Berkeley Lab Berkeley Lab A-Z Index Phone Book Jobs Search DOE

Scattering and Instrumentation Sciences


Ultrafast Materials Science

Program Leader:  Alessandra Lanzara
Co-PI's: Robert Kaindl, Joel Moore

This program seeks to investigate the properties of strongly correlated materials by shining light onto them. Intense laser pulses have been used to restructure the free-energy landscape of these materials, and to generate rapid switching between the various forms of order deriving from the strong correlation. State of the art highs harmonic generation photoemission spectroscopy and time- and spin- resolved photoemission spectroscopy systems have been developed. The future goal is to stimulate materials at selective excitations with higher intensity laser pulses to establish a mean for manipulation and control of materials properties.


C. L. Smallwood, T. L Miller, W. T. Zhang, R. A. Kaindl, A. Lanzara. Nonequilibrium electron dynamics in a solid with a changing nodal excitation gap. Physical Review B 23, 235107 (2016).

W. T. Zhang, T. Miller, C. Smallwood, T. Yoshida, H. Eisaki, R. A. Kaindl, D. H. Lee, A. Lanzara. Stimulated emission of Cooper pairs in a high-temperature cuprate superconductor. Scientific Reports 6, 29100 (2016).

T. Miller, C. L. Smallwood, W. Zhang, H. Eisaki, J. Orenstein, A. Lanzara. Photoinduced changes of the chemical potential in superconducting Bi2Sr2CaCu2O8+δ. Physical Review B 92, 144506 (2015).


Soft Matter Electron Microscopy

Program Leader: Nitash Balsara
Co-PI's: Ken Downing, David Prendergast, Jeffrey Kortright, Andrew Minor, Ronald Zuckermann

We aim to produce images of soft materials with atomic resolution using electron microscopy. This is inherently challenging because soft materials are unstable under the electron beam. To do so, we will design and implement a pre-specimen phase plate that takes advantage of a recently demonstrated scanning transmission electron microscopy (STEM) imaging mode that is more efficient than conventional high-resolution STEM. Sophisticated averaging algorithms will also be used to extract high resolution information from low exposure images, where Fourier transforms along orthogonal directions will be used to align individual images. To demonstrate these imaging concepts, we will use crystalline nanostructures formed by self-assembly of amphiphilic peptoid molecules in water. Of particular interest are structures formed by diblock copolypeptoids where conventional wisdom suggests that these molecules should form micellar aggregates with collapsed hydrophobic cores. In contrast, we obtain hollow crystalline tubes with hydrophobic groups exposed to water. Confirming this by atomic-scale imaging is important for a general understanding of molecular self-assembly. A series of peptoids with sequences of monomers specifically designed to enable high resolution electron microscopy will be synthesized by solid phase synthesis. Molecular dynamics will be used to characterize thermal fluctuations and disorder, and this information will be convoluted with the contrast transfer function of the microscope used in experiments to obtain theoretical images. This new framework for atomic resolution imaging on model peptoids will be applied to improve the resolution of electron microscopy of more conventional soft polymeric materials.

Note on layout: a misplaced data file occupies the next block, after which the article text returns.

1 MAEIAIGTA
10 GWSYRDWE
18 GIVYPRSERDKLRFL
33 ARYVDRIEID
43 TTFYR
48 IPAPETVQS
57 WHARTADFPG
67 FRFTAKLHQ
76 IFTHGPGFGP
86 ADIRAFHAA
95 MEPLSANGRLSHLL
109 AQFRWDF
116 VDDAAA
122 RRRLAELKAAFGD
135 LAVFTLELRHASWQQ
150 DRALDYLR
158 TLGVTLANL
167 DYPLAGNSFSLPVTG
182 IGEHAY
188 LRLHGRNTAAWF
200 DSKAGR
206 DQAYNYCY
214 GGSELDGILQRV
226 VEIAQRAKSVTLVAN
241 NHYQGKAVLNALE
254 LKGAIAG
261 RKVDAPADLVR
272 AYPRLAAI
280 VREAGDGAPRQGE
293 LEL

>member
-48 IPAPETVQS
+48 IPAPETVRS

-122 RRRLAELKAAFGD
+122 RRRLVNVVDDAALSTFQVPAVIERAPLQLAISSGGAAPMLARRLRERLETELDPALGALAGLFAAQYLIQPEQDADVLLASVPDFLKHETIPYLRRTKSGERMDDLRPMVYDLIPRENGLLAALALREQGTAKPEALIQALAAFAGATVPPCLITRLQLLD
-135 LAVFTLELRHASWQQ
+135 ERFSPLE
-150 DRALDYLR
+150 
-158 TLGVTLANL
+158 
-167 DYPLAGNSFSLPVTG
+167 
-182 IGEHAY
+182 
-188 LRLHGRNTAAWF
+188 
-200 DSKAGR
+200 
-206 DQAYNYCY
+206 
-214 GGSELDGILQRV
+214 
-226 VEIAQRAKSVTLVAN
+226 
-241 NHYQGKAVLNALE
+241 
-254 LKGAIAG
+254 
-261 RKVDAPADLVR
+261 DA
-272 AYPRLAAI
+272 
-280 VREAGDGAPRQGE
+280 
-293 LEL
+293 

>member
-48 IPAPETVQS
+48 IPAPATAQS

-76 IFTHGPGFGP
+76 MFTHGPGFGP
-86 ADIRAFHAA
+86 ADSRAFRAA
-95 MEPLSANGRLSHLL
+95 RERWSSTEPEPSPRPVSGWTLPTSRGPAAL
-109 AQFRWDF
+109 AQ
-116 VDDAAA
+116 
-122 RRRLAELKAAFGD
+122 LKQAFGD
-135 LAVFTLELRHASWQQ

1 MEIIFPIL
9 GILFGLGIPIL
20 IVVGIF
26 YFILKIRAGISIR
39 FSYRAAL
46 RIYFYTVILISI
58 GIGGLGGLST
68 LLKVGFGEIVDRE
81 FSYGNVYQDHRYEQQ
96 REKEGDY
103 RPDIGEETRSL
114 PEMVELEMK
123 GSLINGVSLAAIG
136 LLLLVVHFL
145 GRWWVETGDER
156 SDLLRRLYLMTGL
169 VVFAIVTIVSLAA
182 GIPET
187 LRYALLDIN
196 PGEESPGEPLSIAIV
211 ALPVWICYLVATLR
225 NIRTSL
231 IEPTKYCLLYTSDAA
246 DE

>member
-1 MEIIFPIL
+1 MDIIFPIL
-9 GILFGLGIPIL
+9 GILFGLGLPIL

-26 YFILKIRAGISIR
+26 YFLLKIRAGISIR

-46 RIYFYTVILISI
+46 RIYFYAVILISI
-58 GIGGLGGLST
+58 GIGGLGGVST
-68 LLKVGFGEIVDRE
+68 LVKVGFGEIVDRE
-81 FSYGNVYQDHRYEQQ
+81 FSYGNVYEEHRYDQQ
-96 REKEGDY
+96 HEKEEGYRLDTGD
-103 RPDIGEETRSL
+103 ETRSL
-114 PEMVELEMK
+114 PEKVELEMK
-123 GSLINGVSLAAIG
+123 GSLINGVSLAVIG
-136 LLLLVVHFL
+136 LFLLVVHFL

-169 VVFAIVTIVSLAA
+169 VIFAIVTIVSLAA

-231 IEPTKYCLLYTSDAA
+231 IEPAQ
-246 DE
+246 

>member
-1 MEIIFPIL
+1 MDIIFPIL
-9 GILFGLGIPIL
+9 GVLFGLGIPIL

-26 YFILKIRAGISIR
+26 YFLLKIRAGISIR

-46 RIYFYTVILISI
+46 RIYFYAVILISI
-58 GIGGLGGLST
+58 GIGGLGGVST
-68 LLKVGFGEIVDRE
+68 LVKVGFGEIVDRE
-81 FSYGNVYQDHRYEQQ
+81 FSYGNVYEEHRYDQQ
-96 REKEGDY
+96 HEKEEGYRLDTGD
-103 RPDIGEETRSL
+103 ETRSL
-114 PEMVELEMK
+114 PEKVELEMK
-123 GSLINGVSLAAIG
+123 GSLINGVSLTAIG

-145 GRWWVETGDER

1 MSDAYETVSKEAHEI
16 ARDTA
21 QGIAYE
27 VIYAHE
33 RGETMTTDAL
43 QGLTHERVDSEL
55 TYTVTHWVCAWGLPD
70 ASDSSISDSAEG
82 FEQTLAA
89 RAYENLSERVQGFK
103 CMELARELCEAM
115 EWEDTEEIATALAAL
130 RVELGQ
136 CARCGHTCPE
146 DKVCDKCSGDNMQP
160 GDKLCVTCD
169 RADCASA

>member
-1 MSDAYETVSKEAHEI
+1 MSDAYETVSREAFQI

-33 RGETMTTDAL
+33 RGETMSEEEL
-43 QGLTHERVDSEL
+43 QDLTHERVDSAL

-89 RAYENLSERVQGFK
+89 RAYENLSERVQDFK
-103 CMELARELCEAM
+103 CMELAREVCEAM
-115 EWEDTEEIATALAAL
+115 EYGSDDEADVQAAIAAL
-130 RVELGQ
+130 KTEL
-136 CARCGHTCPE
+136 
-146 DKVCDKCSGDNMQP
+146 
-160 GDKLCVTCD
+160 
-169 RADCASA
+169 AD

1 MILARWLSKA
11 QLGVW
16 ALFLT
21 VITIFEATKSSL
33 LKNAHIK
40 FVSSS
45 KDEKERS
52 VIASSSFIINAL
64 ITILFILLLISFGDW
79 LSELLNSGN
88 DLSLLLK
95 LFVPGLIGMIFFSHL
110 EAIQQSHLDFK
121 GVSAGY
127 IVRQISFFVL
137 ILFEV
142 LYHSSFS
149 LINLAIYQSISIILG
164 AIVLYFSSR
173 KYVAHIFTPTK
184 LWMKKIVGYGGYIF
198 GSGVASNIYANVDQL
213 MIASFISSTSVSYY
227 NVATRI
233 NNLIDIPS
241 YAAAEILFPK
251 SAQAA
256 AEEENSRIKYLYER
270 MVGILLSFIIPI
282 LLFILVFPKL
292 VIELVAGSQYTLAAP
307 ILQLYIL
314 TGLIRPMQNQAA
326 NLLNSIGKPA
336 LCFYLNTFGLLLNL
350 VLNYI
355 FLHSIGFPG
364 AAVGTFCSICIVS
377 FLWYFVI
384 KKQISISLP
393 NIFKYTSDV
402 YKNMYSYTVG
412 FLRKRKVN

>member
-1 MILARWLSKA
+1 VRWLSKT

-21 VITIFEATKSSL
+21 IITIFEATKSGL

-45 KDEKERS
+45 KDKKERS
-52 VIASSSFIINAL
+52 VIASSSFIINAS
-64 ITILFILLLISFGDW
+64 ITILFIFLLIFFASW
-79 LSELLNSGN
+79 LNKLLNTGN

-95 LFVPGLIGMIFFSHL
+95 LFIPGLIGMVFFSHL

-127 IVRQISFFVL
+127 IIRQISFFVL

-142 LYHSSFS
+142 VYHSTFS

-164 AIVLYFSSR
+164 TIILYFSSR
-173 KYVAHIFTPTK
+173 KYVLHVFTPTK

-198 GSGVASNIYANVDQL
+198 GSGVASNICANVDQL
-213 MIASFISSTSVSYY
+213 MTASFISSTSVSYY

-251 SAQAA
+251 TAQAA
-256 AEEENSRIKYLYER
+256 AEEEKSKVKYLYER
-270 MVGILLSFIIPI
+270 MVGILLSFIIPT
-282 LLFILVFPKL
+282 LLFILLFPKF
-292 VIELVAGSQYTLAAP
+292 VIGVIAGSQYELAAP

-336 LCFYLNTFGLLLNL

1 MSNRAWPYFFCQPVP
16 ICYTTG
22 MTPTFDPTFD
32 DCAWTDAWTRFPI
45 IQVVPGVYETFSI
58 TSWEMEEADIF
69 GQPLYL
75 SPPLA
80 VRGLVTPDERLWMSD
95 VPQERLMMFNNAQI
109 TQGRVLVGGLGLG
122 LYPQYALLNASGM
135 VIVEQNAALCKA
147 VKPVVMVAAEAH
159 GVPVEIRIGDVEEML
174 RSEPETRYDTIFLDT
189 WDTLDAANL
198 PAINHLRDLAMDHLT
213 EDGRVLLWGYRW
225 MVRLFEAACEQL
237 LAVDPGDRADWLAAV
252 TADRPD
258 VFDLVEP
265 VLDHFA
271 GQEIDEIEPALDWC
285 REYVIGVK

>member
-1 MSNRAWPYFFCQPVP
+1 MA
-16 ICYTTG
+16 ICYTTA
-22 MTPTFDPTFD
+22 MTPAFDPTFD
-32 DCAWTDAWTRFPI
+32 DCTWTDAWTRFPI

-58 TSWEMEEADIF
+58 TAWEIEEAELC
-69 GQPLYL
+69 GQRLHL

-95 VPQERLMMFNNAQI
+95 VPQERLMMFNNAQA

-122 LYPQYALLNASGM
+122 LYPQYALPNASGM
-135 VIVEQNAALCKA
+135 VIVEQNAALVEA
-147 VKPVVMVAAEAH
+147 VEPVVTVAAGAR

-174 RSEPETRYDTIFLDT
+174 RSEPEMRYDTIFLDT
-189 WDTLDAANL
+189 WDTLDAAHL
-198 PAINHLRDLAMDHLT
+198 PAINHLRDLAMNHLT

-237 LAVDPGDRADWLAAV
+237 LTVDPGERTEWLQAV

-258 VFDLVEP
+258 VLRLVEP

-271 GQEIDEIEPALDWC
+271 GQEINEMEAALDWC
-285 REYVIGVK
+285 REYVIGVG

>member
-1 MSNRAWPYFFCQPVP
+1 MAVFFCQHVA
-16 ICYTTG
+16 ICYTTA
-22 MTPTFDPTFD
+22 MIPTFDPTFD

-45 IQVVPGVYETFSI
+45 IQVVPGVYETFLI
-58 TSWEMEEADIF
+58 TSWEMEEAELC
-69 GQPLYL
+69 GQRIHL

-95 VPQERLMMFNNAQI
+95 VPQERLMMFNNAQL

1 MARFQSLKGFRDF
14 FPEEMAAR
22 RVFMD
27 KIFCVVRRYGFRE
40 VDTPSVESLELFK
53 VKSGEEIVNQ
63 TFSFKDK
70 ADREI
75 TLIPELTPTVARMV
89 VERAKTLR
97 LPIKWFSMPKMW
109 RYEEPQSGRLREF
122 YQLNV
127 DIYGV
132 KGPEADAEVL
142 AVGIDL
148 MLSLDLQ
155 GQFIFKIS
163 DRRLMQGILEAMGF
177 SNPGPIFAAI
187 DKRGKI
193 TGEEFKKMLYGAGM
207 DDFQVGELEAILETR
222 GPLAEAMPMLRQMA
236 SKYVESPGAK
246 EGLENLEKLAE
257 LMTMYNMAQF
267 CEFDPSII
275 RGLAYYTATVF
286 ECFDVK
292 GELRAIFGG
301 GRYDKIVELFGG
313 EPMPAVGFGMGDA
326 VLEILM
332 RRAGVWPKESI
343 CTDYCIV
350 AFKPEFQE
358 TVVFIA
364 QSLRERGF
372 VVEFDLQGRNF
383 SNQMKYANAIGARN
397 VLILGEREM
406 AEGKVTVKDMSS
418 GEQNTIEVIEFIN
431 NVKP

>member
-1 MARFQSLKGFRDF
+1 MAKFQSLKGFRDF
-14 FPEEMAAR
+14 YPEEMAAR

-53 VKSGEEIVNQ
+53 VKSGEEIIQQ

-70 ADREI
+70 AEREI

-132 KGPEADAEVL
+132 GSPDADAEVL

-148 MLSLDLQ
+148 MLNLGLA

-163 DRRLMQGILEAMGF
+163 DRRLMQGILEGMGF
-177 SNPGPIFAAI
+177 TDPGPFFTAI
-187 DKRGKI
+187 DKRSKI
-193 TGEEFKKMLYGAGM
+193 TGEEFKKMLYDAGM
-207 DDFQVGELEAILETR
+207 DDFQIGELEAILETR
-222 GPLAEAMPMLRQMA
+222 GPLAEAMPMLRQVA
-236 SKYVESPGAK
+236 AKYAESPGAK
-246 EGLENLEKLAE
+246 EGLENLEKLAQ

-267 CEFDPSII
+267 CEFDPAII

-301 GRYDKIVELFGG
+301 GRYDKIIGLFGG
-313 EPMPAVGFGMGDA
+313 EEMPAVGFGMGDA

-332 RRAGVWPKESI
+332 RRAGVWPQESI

J. Sun, X. Jiang, R. Lund, K.H. Downing, N.P. Balsara, and R.N. Zuckermann. Self-assembly of crystalline nanotubes from monodisperse amphiphilic diblock copolypeptoid tiles. Proceedings of the National Academy of Sciences, vol. 113(1), pg. 52–57 (2016).

J. Sun, X. Jiang, A. Siegmund, M. D. Connolly, K.H. Downing, N.P. Balsara, R.N. Zuckermann. Morphology and Proton Transport in Humidified Phosphonated Peptoid Block Copolymers. Macromolecules, vol. 49(8), pg. 3083–3090 (2016).

K. J. Harry, X. Liao, D.Y. Parkinson, A.M. Minor, N.P. Balsara. Electrochemical Deposition and Stripping Behavior of Lithium Metal across a Rigid Block Copolymer Electrolyte Membrane. Journal of the Electrochemical Society, vol. 162(3), p. A389-A405, (2015).


In-Situ Liquid Cell Electron Microscopy: Atomic Level Heterogeneity and Fluctuations at Solid Liquid Interfaces

Program Leader: Haimei Zheng
Co-PI's: Peter Ercius, Lin-Wang Wang, Emory Chan

The overarching goal of this program is to develop and utilize the advanced in-situ liquid cell transmission electron microscopy (TEM) to elucidate how atomic level heterogeneity and fluctuations at solid-liquid interfaces determine the physical and chemical properties and processes of materials, currently with a focus on nucleation, precipitation and dissolution at solid-liquid interfaces. With the development of liquid cell TEM, we investigate the transient nucleation events in an oversaturated solution and precipitation and dissolution at solid-liquid interfaces under an external stimulus, such as an electrochemical potential. Special attention will be made on correlation of concentration fluctuations to structural ordering during nucleation processes; characteristics of prenucleation clusters or intermediates; and how surface defects or inhomogeneity change the nucleation process and reduce the nucleation barrier. The development of advanced instrumentation for imaging and chemical identification with atomic resolution provides transformative opportunities for investigation of the dynamic phenomena at solid-liquid interfaces in this program and many other dynamic processes at the frontiers of basic energy science.


To be added shortly...